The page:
As for the stereo picture, it's odd. When the piano is on its own, the whole image makes the most sense - the piano presents in both sides, even if the information isn't especially well de-correlated in terms of treble/bass information. The violin again suffers most from this arrangement, and especially for those listening on headphones (as I have just done), because almost all of its signal comes in a very 'mono' fashion from the right side.

In a duo recital situation, violinists more conventionally position themselves in front of the piano keyboard (or, from the audience's perspective, slightly to its left), so in fact, if anything, the violin might appear slightly to the left of centre, and its increased proximity to the main array give it increased focus over the piano, which projects its sound more successfully over distances for a whole load of reasons (its size, the reflective power of the lid, etc.). Obviously in a recording session context you can get away with having the violinist face the pianist, for improved communication, and mic accordingly (spaced omni arrays with stereo spots for both instruments are common).

I'm not a slave to convention by any means, but Richard King's book Recording Orchestra and Other Classical Music Ensembles has been a very useful source of knowledge for me in relation to chamber music recording (despite the title!).
Old 1 week ago
Here for the gear
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Thank you very much for your critique. It is exactly what I was hoping for. Your description is extremely helpful. I agree with all you say - especially about the nebulous piano image, the close violin sound and the placement of the violin image. I was trying to be inconspicuous. If I had it to do over I would back off about 10 feet with a stereo setup; however the mics would have to be in about the 3rd pew. This was a Sunday afternoon free public performance during which the audience was unexpectedly remarkably quiet. The air conditioner was audible. There is no noise reduction applied but I did run it through the loudness function of Izotope RX7. I think most of the piano comes through the violin mic. I mixed the piano ortf mic just to the point of being able to hear it. Thank you for suggesting Richard King’s book.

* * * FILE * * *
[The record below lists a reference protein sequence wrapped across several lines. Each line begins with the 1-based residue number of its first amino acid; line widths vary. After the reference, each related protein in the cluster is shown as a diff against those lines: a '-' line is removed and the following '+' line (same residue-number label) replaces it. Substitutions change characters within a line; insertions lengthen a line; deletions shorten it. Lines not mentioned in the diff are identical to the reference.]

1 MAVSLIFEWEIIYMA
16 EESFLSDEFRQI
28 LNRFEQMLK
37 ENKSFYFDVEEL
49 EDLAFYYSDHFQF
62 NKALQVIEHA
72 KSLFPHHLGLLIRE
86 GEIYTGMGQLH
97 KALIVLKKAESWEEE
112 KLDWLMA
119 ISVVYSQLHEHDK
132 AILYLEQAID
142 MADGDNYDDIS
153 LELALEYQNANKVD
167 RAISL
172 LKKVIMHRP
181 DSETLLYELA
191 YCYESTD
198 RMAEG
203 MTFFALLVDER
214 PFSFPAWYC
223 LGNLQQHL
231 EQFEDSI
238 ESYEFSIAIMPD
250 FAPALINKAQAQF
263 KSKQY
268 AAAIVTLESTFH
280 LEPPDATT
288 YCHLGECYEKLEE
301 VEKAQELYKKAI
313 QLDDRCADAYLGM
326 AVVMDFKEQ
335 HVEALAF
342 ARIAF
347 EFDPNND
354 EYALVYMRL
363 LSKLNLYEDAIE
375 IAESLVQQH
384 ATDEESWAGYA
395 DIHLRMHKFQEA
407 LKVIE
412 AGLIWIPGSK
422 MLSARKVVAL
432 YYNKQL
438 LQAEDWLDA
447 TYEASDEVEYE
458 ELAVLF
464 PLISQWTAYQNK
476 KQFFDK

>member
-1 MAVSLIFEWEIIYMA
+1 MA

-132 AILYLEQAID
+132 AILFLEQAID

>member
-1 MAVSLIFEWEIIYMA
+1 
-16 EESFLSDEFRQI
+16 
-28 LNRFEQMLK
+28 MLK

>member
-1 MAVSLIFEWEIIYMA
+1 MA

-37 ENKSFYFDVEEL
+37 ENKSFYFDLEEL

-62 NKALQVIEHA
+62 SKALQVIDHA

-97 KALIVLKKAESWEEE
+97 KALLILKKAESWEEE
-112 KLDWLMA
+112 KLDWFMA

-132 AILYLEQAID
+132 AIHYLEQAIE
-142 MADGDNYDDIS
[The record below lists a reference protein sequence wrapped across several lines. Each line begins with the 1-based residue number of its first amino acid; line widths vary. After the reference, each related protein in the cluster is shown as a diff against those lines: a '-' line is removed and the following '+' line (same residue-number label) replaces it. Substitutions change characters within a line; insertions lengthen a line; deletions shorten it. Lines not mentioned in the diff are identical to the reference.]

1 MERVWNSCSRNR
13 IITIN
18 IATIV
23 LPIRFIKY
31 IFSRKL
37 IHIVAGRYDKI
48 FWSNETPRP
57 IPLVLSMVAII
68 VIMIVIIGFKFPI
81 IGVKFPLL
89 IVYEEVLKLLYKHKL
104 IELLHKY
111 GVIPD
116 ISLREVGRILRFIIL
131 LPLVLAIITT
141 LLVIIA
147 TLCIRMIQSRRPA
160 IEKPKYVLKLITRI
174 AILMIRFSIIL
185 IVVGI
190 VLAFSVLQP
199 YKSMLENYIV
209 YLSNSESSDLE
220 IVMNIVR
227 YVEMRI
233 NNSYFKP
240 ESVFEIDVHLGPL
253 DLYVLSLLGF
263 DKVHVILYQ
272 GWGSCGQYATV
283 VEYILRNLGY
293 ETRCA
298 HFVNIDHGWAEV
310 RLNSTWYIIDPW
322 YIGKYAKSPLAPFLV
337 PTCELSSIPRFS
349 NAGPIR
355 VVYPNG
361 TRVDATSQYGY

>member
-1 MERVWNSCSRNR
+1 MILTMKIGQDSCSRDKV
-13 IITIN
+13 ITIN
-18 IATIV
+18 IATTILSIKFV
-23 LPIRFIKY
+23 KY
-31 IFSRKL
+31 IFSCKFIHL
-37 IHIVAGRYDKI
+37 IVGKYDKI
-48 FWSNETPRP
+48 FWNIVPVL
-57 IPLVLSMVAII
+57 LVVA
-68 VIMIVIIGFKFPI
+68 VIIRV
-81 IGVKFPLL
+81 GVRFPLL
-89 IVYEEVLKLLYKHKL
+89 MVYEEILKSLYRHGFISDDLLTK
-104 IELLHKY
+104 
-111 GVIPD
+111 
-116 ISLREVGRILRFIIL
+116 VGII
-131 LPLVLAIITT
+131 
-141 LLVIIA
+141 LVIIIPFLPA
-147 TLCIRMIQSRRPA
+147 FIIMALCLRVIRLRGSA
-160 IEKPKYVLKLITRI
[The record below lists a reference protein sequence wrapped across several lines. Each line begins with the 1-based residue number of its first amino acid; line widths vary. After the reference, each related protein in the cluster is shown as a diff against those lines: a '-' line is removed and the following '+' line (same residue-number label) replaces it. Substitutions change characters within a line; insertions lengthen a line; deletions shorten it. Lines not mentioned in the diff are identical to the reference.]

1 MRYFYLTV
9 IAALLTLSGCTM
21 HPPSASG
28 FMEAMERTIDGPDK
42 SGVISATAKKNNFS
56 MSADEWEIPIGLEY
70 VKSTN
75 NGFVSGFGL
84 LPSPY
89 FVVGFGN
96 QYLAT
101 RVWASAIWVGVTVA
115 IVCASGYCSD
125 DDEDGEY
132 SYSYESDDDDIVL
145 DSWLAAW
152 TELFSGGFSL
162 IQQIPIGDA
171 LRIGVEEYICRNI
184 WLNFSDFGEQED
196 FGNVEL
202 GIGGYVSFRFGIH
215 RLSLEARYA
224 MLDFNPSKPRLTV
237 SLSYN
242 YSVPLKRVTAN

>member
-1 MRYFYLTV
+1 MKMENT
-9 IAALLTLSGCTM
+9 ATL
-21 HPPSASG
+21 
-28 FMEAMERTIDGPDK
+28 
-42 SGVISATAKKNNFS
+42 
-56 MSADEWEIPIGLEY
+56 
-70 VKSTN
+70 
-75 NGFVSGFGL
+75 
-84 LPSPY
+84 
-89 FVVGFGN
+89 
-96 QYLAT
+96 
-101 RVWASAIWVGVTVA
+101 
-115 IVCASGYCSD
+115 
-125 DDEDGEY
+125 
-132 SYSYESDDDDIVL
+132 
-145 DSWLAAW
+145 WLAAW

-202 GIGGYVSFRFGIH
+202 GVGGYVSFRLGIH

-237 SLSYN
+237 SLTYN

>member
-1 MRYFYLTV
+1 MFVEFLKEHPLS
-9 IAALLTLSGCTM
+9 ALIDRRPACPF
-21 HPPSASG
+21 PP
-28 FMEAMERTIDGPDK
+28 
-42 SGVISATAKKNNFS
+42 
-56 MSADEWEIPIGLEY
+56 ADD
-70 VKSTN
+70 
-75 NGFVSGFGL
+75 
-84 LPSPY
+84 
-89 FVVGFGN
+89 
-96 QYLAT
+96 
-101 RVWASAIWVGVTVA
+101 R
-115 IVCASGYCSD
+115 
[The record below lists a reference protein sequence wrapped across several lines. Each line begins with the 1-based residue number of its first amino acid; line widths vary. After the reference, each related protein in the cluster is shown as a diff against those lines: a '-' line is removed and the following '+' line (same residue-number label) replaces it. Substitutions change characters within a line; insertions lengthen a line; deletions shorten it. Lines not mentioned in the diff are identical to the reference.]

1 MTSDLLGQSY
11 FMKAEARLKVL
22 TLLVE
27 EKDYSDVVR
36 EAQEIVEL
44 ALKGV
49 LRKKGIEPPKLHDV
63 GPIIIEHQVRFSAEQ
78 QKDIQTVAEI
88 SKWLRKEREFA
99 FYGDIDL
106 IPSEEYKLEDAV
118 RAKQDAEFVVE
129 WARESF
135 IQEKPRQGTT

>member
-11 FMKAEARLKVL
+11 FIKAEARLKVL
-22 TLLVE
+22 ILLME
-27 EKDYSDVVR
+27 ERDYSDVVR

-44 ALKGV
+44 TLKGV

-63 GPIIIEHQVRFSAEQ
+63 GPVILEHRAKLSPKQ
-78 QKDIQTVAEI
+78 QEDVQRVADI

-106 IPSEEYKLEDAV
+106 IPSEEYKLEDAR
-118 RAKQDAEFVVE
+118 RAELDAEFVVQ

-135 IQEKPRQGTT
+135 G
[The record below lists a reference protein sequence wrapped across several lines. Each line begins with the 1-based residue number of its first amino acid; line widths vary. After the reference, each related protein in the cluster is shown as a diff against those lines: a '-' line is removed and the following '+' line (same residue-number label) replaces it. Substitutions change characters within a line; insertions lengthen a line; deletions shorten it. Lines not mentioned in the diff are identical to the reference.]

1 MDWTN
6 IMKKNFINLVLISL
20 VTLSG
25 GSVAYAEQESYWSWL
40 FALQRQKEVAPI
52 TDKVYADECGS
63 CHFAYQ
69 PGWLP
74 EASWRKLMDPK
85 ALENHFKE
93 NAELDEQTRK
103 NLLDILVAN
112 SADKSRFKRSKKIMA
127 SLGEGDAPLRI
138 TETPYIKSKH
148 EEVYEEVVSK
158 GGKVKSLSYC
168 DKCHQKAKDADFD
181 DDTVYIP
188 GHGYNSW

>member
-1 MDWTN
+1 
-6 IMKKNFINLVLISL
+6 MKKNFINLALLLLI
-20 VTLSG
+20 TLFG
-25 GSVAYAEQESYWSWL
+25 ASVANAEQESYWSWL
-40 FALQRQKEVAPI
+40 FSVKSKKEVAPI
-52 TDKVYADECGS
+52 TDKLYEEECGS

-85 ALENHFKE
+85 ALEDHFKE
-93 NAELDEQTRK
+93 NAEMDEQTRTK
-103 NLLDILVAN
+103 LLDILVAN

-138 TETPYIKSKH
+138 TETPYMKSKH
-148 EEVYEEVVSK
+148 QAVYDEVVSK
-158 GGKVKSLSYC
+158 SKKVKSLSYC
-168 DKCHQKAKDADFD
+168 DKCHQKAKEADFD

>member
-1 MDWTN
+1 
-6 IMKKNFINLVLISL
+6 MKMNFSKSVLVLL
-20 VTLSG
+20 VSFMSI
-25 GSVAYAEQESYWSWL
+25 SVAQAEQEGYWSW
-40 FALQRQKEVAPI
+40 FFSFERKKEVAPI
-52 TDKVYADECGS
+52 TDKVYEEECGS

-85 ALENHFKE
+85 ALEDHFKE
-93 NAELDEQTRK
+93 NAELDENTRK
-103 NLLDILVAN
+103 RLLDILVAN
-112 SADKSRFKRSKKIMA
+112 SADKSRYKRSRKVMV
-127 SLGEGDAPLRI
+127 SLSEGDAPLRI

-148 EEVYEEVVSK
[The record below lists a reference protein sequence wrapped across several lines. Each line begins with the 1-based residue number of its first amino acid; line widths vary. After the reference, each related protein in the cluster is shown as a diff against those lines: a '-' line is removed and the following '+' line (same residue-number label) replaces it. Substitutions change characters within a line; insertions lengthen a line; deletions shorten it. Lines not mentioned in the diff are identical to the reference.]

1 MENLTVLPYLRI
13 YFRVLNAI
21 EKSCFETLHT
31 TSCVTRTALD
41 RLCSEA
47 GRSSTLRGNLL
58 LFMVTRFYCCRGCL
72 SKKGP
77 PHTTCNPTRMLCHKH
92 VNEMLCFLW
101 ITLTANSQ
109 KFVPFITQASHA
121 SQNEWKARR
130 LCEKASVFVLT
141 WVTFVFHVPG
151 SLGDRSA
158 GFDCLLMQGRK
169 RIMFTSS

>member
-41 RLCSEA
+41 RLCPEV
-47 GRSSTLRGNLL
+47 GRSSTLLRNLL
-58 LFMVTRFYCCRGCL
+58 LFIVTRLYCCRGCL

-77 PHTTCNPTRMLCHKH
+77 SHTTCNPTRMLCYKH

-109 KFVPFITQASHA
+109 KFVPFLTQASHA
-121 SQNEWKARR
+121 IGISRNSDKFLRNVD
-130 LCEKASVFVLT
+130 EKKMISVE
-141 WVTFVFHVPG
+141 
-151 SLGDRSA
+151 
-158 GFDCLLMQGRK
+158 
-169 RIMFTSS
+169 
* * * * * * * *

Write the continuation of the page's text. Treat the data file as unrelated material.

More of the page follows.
Old 6 days ago
Gear Nut

Coincidentally, I just recorded a Beethoven violin sonata in a small church. I'm posting one movement and a picture to illustrate one technique that Richard King proposes when a violinist stands off the right of the keyboard. To keep violin and piano centered in the stereo image, it was necessary to shift the microphone array to stage R, such that corner of keyboard - violinist - microphone is a straight line. The violinist bobbed and weaved quite a bit, evident in the violin 'moving' around the image somewhat.

LineAudio CM3s in NOS flanked by LineAudio OM1s at ~1m. Minor noise reduction (Izotope RX) to tame HVAC noise, ~1.5 dB treble boost on OM1, and just a touch of reverb to glue it all together.
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Beethoven Sonata for Violin and Piano in a small church-img_1035.jpg  
Attached Files
Old 2 days ago
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Thanks for posting the recording. I can appreciate the more distant balanced mellow delicate quality of the sound. For comparison I am posting the version that I did with the close mics.
Attached Files